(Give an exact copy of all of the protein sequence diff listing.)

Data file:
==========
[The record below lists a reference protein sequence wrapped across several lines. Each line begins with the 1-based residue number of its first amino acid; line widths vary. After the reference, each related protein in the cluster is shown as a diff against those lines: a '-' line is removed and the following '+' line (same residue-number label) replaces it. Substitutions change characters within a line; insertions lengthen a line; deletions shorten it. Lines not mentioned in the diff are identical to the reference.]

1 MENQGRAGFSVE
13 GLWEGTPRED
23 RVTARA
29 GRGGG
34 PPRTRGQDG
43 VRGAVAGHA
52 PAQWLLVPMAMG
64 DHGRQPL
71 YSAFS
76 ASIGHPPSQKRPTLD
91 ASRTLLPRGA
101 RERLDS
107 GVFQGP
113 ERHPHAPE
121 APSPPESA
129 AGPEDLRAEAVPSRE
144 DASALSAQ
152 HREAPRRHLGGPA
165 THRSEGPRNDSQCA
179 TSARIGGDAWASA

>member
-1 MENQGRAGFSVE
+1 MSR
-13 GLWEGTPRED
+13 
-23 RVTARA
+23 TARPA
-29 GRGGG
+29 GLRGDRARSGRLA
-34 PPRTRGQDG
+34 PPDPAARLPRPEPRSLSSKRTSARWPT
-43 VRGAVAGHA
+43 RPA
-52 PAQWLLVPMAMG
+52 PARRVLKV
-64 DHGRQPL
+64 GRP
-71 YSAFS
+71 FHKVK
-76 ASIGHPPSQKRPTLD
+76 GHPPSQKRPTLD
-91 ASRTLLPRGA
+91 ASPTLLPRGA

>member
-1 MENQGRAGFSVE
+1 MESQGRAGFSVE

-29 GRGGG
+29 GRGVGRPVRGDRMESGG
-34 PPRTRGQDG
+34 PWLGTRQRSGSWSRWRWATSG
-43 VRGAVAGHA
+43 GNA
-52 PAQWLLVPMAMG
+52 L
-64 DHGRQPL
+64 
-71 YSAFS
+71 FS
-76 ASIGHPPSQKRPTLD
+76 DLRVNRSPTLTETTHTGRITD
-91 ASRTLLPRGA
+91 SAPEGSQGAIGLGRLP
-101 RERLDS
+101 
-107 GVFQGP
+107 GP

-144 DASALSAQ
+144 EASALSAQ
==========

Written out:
[The record below lists a reference protein sequence wrapped across several lines. Each line begins with the 1-based residue number of its first amino acid; line widths vary. After the reference, each related protein in the cluster is shown as a diff against those lines: a '-' line is removed and the following '+' line (same residue-number label) replaces it. Substitutions change characters within a line; insertions lengthen a line; deletions shorten it. Lines not mentioned in the diff are identical to the reference.]

1 MENQGRAGFSVE
13 GLWEGTPRED
23 RVTARA
29 GRGGG
34 PPRTRGQDG
43 VRGAVAGHA
52 PAQWLLVPMAMG
64 DHGRQPL
71 YSAFS
76 ASIGHPPSQKRPTLD
91 ASRTLLPRGA
101 RERLDS
107 GVFQGP
113 ERHPHAPE
121 APSPPESA
129 AGPEDLRAEAVPSRE
144 DASALSAQ
152 HREAPRRHLGGPA
165 THRSEGPRNDSQCA
179 TSARIGGDAWASA

>member
-1 MENQGRAGFSVE
+1 MSR
-13 GLWEGTPRED
+13 
-23 RVTARA
+23 TARPA
-29 GRGGG
+29 GLRGDRARSGRLA
-34 PPRTRGQDG
+34 PPDPAARLPRPEPRSLSSKRTSARWPT
-43 VRGAVAGHA
+43 RPA
-52 PAQWLLVPMAMG
+52 PARRVLKV
-64 DHGRQPL
+64 GRP
-71 YSAFS
+71 FHKVK
-76 ASIGHPPSQKRPTLD
+76 GHPPSQKRPTLD
-91 ASRTLLPRGA
+91 ASPTLLPRGA

>member
-1 MENQGRAGFSVE
+1 MESQGRAGFSVE

-29 GRGGG
+29 GRGVGRPVRGDRMESGG
-34 PPRTRGQDG
+34 PWLGTRQRSGSWSRWRWATSG
-43 VRGAVAGHA
+43 GNA
-52 PAQWLLVPMAMG
+52 L
-64 DHGRQPL
+64 
-71 YSAFS
+71 FS
-76 ASIGHPPSQKRPTLD
+76 DLRVNRSPTLTETTHTGRITD
-91 ASRTLLPRGA
+91 SAPEGSQGAIGLGRLP
-101 RERLDS
+101 
-107 GVFQGP
+107 GP

-144 DASALSAQ
+144 EASALSAQ